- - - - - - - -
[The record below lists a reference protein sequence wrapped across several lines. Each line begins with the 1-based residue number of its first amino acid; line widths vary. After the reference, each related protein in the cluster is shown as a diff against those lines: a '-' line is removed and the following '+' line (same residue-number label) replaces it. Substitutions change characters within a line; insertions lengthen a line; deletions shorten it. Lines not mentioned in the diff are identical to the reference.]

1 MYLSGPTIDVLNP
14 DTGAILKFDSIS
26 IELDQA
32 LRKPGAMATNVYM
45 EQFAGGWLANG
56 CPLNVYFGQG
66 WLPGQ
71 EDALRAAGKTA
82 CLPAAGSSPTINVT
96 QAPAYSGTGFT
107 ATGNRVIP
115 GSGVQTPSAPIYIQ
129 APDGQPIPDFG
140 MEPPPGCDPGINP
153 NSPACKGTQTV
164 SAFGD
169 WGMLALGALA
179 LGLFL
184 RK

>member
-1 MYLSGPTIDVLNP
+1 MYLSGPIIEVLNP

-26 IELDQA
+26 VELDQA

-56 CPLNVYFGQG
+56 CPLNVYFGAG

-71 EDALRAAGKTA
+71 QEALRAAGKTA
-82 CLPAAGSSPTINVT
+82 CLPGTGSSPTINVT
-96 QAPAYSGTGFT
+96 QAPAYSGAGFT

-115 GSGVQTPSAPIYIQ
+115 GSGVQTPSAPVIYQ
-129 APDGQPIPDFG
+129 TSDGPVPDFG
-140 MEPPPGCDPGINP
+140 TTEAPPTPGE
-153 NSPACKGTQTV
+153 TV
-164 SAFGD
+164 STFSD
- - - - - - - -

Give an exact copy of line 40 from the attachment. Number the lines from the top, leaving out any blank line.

-153 NSPACKGTQTV